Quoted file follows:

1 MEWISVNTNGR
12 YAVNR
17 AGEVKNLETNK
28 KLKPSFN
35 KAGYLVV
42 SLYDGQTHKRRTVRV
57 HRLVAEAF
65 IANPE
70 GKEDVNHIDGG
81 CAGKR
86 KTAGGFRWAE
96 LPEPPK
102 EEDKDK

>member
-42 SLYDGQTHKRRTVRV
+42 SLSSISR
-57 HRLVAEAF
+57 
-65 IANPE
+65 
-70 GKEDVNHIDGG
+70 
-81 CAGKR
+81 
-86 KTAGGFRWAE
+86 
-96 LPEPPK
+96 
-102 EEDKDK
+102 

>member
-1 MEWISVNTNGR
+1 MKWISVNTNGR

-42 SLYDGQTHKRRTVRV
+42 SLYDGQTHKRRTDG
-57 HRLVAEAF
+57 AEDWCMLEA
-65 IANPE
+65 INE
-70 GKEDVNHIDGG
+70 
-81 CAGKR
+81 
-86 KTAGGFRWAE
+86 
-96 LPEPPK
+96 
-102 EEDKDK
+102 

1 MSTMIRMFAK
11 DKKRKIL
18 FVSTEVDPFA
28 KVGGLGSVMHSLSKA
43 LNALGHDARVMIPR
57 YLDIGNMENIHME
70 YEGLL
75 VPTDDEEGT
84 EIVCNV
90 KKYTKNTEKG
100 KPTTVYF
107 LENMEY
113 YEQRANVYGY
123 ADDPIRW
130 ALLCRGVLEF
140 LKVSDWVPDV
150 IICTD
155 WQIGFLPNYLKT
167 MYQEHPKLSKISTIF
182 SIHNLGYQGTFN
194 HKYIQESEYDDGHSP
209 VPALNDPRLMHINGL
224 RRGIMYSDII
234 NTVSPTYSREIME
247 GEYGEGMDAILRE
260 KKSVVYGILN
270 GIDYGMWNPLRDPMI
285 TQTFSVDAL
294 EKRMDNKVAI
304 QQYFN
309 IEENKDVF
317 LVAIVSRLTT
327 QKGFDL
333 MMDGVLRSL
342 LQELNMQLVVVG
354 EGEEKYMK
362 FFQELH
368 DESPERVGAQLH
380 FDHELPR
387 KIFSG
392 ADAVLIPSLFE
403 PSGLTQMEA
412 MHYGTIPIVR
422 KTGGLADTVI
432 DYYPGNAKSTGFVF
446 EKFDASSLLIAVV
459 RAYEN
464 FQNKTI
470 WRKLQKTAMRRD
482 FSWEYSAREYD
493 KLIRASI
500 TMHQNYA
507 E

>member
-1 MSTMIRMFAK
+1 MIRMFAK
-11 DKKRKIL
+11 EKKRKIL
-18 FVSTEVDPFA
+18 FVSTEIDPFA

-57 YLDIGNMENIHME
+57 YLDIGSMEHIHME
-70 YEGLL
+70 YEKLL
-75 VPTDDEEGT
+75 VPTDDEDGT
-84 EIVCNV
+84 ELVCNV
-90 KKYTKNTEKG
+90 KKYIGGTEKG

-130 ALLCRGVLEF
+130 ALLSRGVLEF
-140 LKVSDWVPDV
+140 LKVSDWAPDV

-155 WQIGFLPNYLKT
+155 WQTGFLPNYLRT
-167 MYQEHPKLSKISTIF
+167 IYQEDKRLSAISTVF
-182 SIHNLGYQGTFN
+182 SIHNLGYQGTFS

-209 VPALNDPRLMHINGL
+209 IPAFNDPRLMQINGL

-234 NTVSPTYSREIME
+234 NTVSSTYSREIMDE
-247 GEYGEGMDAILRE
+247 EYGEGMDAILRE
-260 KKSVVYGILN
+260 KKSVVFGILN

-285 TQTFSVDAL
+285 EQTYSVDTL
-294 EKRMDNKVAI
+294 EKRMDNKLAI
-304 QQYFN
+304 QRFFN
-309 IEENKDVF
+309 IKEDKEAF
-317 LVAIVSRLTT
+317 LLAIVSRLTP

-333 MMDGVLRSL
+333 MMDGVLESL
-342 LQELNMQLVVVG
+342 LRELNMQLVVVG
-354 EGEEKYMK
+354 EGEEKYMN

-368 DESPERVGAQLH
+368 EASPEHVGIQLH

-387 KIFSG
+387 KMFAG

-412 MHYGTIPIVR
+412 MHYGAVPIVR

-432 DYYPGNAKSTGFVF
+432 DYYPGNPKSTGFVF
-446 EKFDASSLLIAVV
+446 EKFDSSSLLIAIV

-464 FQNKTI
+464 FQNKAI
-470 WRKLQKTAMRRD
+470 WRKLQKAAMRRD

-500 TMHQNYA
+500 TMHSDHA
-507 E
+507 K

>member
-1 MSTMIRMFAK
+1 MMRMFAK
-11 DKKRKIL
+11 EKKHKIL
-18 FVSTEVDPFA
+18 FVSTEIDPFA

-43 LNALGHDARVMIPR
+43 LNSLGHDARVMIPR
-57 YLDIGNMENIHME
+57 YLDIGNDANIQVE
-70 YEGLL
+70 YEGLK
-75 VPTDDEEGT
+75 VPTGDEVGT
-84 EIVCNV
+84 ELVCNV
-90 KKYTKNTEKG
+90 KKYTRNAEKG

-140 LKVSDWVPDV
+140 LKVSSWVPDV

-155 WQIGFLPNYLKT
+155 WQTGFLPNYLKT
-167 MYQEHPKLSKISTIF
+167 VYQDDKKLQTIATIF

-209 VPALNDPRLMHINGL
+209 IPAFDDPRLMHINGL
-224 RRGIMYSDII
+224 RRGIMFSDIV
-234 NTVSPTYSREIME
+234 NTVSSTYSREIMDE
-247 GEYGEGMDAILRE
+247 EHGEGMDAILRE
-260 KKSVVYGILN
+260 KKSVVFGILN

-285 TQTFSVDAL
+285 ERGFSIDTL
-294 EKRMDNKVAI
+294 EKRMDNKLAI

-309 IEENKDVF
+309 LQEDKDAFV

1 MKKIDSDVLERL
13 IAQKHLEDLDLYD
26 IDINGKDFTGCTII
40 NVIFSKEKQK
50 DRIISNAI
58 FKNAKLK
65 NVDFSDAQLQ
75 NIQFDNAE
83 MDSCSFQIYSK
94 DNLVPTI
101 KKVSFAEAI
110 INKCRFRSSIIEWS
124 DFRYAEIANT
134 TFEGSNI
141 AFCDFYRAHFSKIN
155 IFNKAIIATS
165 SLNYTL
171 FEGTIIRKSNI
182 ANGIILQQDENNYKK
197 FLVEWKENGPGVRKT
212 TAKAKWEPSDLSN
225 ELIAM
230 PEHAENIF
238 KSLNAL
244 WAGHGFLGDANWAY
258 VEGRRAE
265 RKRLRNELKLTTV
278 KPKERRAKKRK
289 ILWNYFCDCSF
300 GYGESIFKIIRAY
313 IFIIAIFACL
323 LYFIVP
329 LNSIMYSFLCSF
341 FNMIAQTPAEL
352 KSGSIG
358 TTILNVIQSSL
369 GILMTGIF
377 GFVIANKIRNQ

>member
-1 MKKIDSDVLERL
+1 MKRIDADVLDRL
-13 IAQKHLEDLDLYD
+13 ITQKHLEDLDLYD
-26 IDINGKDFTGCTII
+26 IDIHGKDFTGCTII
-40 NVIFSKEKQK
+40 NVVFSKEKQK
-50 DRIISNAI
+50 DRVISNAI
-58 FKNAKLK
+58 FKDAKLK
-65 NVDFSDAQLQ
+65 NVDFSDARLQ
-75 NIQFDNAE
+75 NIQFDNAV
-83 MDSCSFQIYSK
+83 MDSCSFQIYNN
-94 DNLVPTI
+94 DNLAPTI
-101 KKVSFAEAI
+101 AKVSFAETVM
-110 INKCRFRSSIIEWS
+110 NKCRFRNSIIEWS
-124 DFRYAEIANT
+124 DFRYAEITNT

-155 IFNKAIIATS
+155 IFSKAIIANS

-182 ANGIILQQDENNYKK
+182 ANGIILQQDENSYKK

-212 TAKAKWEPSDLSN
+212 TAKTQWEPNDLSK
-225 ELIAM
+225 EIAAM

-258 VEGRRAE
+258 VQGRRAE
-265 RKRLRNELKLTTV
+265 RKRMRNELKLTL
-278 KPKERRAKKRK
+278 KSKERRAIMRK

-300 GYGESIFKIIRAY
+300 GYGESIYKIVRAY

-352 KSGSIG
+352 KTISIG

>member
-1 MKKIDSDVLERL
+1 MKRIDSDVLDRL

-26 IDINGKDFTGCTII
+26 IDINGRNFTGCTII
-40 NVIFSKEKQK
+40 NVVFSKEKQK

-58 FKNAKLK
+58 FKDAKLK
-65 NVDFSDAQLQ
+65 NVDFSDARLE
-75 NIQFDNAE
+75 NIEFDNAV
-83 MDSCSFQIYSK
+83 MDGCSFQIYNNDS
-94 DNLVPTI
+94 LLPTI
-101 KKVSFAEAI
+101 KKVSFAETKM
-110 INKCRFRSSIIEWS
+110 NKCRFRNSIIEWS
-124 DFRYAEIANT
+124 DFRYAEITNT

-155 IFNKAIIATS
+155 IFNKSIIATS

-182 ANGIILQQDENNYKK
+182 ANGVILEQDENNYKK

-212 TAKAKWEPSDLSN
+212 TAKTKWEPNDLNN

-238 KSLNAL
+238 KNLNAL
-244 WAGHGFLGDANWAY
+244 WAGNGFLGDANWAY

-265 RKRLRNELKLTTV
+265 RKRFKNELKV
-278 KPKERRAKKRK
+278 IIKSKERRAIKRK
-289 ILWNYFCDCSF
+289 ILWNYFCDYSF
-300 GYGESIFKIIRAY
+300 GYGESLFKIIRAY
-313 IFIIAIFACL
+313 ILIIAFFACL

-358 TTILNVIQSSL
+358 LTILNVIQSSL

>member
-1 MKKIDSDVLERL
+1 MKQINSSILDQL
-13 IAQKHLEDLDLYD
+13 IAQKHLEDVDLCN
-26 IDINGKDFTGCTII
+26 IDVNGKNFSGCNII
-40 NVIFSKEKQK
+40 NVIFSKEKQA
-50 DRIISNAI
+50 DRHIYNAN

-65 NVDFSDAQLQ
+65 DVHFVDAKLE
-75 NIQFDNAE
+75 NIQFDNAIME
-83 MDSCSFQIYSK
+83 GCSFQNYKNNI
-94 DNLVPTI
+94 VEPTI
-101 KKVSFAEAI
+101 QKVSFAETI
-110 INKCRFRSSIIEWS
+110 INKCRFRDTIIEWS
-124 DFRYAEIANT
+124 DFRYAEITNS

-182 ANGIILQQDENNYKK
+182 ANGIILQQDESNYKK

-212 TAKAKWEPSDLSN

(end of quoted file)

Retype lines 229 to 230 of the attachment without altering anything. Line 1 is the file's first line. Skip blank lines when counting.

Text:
165 SLNYTL
171 FEGTIIRKSNI